Beijing takes aim at Macau gaming industry to cut currency flight
Move to slash in half the amount China UnionPay bank card holders can withdraw from ATMs in enclave expected to take effect Saturday
Beijing is about to turn its guns back on the gaming industry in its battle against the multi-billion-yuan outflow of capital from its economy as Macau prepares to slash in half the amount of cash China UnionPay bank card holders can withdraw from ATM machines in the city.
The move to cut the daily withdrawal limit from 10,000 to 5,000 patacas is expected to take effect from Saturday and follows the discovery that as much as 10 billion patacas in China UnionPay ATM withdrawals were made in one month alone.
It also comes amid so far unanswered claims that the customer voucher scheme run by Marina Bay Sands casino resort in Singapore – which apparently allows China UnionPay card users to buy gaming chips in breach of China’s strict currency controls – has seen billions of yuan flow out of the mainland.
The Monetary Authority of Macau’s ATM withdrawal cut is understood to be a reaction to attempts by illicit money movers to circumvent Beijing’s move at the beginning of this year to cap at 100,000 yuan (HK$112,600) the annual amount that UnionPay card holders could withdraw.
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The Monetary Authority declined to answer questions from the Post.
A Macau finance industry insider told the Post: “What has happened is that individuals are turning up at ATM machines with stacks of cards from individual account holders and are withdrawing 10,000 a time.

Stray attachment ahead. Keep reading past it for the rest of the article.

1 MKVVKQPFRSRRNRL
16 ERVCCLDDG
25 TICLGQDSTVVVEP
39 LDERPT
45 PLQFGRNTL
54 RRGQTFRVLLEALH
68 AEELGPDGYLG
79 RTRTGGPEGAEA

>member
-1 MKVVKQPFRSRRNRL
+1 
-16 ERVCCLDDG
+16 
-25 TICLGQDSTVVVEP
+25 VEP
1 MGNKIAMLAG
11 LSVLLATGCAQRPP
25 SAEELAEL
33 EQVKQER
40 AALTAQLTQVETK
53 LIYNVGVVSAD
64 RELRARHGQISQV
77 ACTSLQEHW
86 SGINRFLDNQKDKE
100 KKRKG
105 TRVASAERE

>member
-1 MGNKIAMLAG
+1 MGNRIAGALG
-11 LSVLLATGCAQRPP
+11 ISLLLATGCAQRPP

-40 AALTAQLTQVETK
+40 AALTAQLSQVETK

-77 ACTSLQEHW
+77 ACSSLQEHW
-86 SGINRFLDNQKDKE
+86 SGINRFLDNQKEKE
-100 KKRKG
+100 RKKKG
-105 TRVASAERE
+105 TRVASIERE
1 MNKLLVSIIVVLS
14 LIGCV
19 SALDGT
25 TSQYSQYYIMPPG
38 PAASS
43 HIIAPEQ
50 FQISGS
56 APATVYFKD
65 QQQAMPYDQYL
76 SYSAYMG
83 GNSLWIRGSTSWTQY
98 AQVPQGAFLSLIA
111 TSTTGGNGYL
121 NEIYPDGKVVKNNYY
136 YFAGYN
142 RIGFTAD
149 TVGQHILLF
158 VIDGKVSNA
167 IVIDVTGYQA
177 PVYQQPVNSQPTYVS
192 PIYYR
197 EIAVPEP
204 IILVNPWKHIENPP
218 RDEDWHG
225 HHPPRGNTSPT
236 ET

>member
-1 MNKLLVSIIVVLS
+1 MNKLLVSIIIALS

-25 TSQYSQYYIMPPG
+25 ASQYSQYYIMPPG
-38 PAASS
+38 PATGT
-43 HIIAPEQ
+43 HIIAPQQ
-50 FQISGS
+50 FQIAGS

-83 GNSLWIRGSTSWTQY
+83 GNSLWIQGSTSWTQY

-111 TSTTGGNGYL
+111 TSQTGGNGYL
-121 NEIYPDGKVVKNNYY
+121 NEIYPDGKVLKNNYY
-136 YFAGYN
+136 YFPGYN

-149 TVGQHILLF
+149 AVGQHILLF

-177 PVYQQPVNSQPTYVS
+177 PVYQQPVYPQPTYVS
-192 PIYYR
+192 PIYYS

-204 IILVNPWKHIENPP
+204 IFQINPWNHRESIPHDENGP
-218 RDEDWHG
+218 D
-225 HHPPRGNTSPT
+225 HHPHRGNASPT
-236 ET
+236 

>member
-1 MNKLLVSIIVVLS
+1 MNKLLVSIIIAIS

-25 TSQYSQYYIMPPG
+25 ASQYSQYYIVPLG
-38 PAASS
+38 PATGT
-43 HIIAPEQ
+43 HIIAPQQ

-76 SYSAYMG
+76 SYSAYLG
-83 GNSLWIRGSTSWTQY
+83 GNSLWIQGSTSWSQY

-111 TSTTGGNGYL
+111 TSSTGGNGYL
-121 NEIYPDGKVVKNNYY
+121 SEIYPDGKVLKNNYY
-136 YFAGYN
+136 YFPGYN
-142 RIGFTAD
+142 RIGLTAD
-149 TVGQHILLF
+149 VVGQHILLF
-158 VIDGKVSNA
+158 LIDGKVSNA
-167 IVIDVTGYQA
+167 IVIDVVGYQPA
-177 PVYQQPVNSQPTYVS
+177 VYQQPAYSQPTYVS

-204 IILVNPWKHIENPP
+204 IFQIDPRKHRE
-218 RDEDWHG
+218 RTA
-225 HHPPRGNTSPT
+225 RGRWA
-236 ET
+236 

Macau prepares to slash in half the amount of cash China UnionPay bank card holders can withdraw from ATM machines in the city. Photo: REUTERS
“The authorities have decided it is time to act and Beijing is backing the move.’’
Two years ago, Beijing put the squeeze on the multi-billion yuan flow of illicit cash through Macau by imposing a crackdown on the use of UnionPay point of service machines, which were being used to disguise overseas transactions as local mainland ones.
It also cracked down on the practice of pawnshops paying cash for products such as jewellery and watches bought with UnionPay cards to subvert currency controls.
The pressure appears to have had a possible knock-on effect in other casino jurisdictions like Singapore.
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An investigation by the Post has uncovered claims that a voucher scheme operated by Marina Bay Sands casino resort in the Lion City could be an attempt to get around China’s currency controls. The scheme allows certain customers using UnionPay cards to exchange vouchers for casino chips in apparent contravention of the terms and conditions of use of the UnionPay cards.
By press time Thursday night, Marina Bay Sands – which had defended the practice – Singapore’s Casino Regulatory Authority and China UnionPay had not responded to questions from the Post about the scheme.
Gamblers are using more complex methods to circumvent Beijing's attempts to stop mainland money being gambled in Macau
Macau political commentator Sonny Lo said: “At the end of the day, national security is at stake for Beijing when it comes to the integrity of their currency and its outflow in massive amounts. This is what is behind these increasing moves by Beijing to stem capital outflow.”
The latest moves follow a fall in China’s foreign exchange reserves in November despite Beijing’s attempts to close the door on capital outflows.
The larger-than-expected decline in the world’s biggest stockpile of foreign exchange exposed the flaws in Beijing’s current approach of selling state reserves to support the yuan and was likely to force the authorities to take a stricter line on outbound investment and payments, analysts said.
The reserves shrank by US$69.1 billion last month to US$3.052 trillion, according to data released by the People’s Bank of China. The mainland has lost nearly US$1 trillion worth of reserves since the figure peaked in June 2014.
Documents obtained earlier by the Post show capital outflow controls are already in force involving forex clearance for outbound investment of more than US$5 million, plus stricter reviews in place over very large deals. Both outbound investment and these mega deals are set to limit the speed and size of capital flow.
Additional reporting by Gary Cheung and Wendy Wu